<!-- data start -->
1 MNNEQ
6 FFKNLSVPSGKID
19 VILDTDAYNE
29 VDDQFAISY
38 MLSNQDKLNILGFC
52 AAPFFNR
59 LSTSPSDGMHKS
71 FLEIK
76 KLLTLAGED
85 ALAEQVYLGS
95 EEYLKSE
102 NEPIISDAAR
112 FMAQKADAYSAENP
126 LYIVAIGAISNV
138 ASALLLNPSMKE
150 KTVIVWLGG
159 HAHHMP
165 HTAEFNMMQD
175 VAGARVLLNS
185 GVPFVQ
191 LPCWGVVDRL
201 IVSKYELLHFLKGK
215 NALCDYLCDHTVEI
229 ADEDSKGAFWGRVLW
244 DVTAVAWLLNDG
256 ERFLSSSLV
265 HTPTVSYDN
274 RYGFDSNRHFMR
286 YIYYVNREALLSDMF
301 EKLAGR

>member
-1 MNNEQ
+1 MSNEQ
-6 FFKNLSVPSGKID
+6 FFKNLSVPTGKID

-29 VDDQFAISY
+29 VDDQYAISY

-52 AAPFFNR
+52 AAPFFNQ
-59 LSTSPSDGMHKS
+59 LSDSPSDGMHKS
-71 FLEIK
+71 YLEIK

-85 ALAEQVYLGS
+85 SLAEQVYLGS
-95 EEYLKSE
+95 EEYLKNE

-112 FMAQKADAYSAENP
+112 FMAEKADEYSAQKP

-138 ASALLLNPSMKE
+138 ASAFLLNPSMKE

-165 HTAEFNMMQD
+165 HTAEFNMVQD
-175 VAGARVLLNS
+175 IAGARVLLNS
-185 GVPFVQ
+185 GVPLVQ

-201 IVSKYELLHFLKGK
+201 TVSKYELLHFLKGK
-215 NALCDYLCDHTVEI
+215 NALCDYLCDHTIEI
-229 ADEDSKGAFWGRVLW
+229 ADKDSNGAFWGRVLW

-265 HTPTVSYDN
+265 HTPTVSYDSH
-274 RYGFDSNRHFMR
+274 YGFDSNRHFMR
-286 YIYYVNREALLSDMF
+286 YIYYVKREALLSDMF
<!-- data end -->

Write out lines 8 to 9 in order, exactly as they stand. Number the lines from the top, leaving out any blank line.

71 FLEIK
76 KLLTLAGED